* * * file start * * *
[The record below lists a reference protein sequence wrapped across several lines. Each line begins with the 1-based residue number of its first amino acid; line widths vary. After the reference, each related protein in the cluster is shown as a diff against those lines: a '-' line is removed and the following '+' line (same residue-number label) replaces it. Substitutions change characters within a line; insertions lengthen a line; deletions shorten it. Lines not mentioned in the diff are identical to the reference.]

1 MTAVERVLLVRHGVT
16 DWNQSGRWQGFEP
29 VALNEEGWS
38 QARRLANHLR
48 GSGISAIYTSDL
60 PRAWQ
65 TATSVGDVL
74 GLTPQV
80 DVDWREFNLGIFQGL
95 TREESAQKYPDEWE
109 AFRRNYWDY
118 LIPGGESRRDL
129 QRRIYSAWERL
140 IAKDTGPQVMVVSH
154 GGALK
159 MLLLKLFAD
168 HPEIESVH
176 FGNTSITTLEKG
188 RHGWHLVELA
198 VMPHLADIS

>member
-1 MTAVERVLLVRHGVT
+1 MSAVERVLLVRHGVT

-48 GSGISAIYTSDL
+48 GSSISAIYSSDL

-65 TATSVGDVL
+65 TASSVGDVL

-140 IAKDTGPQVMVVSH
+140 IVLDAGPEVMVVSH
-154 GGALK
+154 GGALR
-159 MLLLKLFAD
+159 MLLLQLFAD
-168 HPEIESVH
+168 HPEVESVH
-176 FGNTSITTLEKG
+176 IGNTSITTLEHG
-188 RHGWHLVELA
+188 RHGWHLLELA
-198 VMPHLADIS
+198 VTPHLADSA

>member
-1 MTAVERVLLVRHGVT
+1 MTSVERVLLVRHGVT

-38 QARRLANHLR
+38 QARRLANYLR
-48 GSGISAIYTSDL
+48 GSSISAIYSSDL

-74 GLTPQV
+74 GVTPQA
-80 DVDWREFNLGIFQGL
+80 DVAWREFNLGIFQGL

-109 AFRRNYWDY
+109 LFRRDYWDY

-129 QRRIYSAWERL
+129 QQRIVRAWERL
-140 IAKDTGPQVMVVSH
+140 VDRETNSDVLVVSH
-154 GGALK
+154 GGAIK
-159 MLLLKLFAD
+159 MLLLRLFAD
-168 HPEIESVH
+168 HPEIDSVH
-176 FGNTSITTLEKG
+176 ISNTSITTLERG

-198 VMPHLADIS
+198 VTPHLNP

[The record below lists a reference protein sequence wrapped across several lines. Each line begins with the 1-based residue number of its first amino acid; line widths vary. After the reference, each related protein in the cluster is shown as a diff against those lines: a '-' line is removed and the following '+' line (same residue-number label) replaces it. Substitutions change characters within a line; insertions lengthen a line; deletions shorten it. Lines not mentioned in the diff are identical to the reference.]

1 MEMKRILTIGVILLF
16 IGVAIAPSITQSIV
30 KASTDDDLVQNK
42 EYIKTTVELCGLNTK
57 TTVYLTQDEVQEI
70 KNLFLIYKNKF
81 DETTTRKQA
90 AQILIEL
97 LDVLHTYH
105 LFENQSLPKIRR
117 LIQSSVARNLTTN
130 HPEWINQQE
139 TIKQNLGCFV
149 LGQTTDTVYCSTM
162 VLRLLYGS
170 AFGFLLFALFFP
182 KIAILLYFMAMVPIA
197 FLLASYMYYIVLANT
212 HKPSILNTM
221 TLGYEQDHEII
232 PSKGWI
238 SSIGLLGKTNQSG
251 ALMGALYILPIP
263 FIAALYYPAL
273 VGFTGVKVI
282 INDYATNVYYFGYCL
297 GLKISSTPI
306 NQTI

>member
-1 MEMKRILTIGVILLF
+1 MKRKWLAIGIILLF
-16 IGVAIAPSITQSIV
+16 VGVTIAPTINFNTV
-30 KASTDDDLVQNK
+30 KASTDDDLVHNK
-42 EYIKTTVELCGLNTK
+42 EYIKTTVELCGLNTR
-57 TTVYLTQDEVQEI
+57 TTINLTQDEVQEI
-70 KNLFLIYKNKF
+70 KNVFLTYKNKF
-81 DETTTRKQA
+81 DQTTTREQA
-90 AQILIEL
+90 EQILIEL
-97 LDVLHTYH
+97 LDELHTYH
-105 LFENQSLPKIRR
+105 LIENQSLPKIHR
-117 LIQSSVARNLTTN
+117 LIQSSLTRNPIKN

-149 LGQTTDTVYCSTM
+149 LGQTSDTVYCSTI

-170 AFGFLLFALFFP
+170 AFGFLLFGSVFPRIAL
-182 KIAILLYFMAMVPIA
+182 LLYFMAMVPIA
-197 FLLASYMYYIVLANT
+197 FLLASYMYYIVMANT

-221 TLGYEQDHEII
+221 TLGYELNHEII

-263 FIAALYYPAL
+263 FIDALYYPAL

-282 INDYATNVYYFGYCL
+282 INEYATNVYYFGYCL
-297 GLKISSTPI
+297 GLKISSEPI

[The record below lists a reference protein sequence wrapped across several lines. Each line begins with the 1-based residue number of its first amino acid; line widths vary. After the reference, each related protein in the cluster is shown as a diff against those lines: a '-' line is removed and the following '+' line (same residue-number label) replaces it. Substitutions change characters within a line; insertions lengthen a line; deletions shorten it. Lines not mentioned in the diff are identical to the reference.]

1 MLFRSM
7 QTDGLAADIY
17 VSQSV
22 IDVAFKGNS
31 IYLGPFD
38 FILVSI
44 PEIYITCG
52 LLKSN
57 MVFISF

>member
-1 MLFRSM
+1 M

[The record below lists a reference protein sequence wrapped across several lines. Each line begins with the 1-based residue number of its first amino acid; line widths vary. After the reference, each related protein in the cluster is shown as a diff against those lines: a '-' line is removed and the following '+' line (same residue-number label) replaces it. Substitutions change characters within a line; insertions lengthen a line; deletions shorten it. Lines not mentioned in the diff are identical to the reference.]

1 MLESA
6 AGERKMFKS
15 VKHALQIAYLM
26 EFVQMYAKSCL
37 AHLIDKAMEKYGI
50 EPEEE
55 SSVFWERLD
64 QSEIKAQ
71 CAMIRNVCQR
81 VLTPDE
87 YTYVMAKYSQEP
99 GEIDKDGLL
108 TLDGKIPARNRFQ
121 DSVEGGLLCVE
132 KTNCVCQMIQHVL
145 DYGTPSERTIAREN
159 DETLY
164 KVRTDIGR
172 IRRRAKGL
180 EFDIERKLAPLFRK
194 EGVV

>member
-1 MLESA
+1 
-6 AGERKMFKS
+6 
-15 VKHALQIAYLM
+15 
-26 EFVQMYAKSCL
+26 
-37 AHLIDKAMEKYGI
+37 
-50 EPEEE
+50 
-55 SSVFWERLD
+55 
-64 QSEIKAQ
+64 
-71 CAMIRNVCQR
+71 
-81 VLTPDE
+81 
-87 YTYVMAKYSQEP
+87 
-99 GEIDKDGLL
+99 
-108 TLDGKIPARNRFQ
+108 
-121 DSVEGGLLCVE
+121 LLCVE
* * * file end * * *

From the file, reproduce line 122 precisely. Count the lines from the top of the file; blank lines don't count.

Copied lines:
-149 LGQTTDTVYCSTM